The Chain #49

I promise that I’m not going to start all of my posts with these words, but following the last instalment of The Chain I had an email from from long-time reader and Chain Gang contributor George who said that he was “toying with idea of making a cd of Chain 48”. (To any of our younger readers, CDs are what we used to record music on to and listen to music from before streaming and making playlists became things.)

Anyway, I thought this was an excellent idea, because I have a playlist for every edition of The Chain, the purpose of which was partly so that I could revisit and relive the good times and the bad, but mostly so that I could check whether something had already been suggested and therefore was precluded from being nominated again. You may have noticed I’ve been rather lax about this since The Chain returned, and that’s not going to change: I figure in these days of Trump & Johnson, of global pandemics*, international recessions, corruption at a governmental level, and starving children (it was The Chain or a Rant today), there’s more important things to worry about than duplications in The Chain back catalogue.

(*Sit down, New Zealand, I’m not talking about you)

Anyway, the point I am trying to make is that to get all of #48’s songs onto one CD would take a lot of editing choices, so I’d love to hear which songs made the cut – even more so should you decide on making one after you’ve read this one because this week (I say that like I post these every week, rather than every six weeks or so) we have just shy of 4 and 3/4 hours worth of tunes to get through, and I don’t think there’s a duff choice amongst them. Some ropey ones, yes, but duffers, no. But then Kay hasn’t suggested anything this time, so…..so maybe I should crack on.

Oh, and George (Incoming obligatory oblique 1970s TV reference that about 80% of you won’t get): I’m sorry but we aren’t able to return any drawings sent in, but yes, it is a big one, no I’ve never seen one quite that shape before, and no I don’t need you to send me a photo, but thank you for the offer.

OK, so let’s start as we usually do with a reminder of the source material this time around, which was this:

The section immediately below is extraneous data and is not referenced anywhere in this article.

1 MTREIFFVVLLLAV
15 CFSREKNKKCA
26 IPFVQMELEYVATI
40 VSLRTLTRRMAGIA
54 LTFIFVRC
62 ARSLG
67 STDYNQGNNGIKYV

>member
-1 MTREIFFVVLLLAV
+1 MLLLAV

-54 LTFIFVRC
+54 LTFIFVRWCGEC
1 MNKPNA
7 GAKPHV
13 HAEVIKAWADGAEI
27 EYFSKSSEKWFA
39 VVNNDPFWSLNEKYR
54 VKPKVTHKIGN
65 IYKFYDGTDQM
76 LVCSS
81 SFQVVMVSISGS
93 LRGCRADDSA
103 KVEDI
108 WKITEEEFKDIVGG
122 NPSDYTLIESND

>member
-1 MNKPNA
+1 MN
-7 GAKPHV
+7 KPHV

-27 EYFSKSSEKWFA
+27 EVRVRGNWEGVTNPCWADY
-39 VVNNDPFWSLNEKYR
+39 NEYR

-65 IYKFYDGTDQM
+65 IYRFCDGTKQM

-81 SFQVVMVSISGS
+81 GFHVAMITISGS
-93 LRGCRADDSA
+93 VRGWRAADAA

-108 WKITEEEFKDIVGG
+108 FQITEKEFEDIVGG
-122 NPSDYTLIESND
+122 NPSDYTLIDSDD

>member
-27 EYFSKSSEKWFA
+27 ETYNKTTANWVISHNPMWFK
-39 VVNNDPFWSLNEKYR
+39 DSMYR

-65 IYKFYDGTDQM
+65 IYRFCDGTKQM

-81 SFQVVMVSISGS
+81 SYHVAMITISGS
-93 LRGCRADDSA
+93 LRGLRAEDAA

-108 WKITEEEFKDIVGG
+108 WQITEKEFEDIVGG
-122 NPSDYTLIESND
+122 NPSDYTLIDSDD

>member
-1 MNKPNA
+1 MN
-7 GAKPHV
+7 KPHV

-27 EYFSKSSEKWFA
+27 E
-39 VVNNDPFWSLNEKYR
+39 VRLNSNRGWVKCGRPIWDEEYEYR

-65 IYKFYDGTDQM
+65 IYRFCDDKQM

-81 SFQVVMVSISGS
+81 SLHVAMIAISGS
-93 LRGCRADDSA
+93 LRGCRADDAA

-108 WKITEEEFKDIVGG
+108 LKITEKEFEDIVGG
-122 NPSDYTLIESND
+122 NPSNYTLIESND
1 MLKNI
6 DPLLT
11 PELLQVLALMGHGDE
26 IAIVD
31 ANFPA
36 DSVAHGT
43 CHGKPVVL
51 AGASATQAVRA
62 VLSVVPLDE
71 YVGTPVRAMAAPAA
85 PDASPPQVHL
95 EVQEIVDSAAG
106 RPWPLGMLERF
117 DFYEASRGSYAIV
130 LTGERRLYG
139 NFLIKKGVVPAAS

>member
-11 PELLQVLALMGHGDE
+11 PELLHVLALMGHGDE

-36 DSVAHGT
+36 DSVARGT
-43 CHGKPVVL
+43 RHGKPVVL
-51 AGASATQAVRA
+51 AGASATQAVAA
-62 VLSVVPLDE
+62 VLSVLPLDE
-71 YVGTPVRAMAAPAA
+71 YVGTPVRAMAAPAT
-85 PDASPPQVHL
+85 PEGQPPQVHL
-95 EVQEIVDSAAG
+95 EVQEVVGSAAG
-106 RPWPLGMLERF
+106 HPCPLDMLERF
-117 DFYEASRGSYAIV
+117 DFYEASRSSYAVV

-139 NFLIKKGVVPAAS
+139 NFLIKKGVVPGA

As you might expect, we have a lot of tunes related to Talk(ing), some related to Fear of Music (the album that features on), and then what I believe is the collective term for lots of suggestions on a similar theme: an absolute fuckload of songs linked to a specific city, or the words cities or city. As always, I’ll try to put them in an order that makes some kind of narrative sense (you’ve noticed I do that right?) but if you’re planning on doing yourself a playlist of these, I’d be interested to see if you think you’ve done better (NB: no I wouldn’t. Keep it to yourself, thanks very much).

Not quite first out of the traps this time was Swiss Adam from Bagging Area who, as he will explain, suggests a tune which simply demands to go first:

“Cities should have a theme and luckily we have an ahead of its time piece of ice cool euro dance that found a second life in the Balearic sounds of ’88 and thereafter:

Now, I don’t profess to know anywhere near as much about that there dance music as our Swiss, but I do know that got used on a tune recorded by David Russell Lee, who used to be known under the stage name of Joey Negro. Lee also recorded under many other pseudonyms, including this one, which throws in a Queen sample for good measure, and I think is what Swiss means when he says “thereafter”, given this came out in 2001:

But since we’re already going off on tangents, here’s a factoid for you (lifted from Wiki, so large pinch of salt at the ready): In 1993, Lee was approached by Take That’s label with a view to working together. Lee suggested they covered an old hit by Dan Hartman, which hadn’t been a hit in the UK but which had become a popular club track in the house music scene. They did as suggested, replacing Loleatta Holloway from the original with – who else? – Scottish songstress Lulu and lo! the boy band’s second number one in the UK was born.

Anyway. Cities. I think next I’ll hand over to Rigid Digit from Stuff & Nonsense to get us back on track:

“Knowing too much about 3rd Division Punk Bands (as I do), the phrase “Cities” immediately brought forth [this]…It’s OK, in a mohican wearing punky thrashing type way, but probably not what you’re looking for.”

Turns out, that’s quite the accurate description. I’m also imagining a purple and black furry jumper:

I gather Westlife are planning to do a cover of that as their comeback single.